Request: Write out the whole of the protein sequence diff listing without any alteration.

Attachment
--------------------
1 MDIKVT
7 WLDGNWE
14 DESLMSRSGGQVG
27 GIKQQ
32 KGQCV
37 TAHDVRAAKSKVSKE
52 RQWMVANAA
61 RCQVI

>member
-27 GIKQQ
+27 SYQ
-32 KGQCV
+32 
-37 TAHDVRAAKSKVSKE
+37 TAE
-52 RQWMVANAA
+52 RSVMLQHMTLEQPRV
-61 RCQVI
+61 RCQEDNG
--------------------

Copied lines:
1 MDIKVT
7 WLDGNWE
14 DESLMSRSGGQVG
27 GIKQQ
32 KGQCV
37 TAHDVRAAKSKVSKE
52 RQWMVANAA
61 RCQVI

>member
-27 GIKQQ
+27 SYQ
-32 KGQCV
+32 
-37 TAHDVRAAKSKVSKE
+37 TAE
-52 RQWMVANAA
+52 RSVMLQHMTLEQPRV
-61 RCQVI
+61 RCQEDNG